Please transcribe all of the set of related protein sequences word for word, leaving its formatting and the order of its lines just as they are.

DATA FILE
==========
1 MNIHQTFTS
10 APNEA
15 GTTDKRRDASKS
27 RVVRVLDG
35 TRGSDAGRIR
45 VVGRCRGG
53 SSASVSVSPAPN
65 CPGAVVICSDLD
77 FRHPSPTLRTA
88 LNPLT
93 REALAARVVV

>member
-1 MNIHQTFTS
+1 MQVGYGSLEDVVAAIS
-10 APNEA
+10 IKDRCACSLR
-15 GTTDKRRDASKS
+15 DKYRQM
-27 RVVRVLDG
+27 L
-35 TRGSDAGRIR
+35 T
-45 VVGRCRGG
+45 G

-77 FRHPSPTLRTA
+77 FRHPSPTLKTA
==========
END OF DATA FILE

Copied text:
1 MNIHQTFTS
10 APNEA
15 GTTDKRRDASKS
27 RVVRVLDG
35 TRGSDAGRIR
45 VVGRCRGG
53 SSASVSVSPAPN
65 CPGAVVICSDLD
77 FRHPSPTLRTA
88 LNPLT
93 REALAARVVV

>member
-1 MNIHQTFTS
+1 MQVGYGSLEDVVAAIS
-10 APNEA
+10 IKDRCACSLR
-15 GTTDKRRDASKS
+15 DKYRQM
-27 RVVRVLDG
+27 L
-35 TRGSDAGRIR
+35 T
-45 VVGRCRGG
+45 G

-77 FRHPSPTLRTA
+77 FRHPSPTLKTA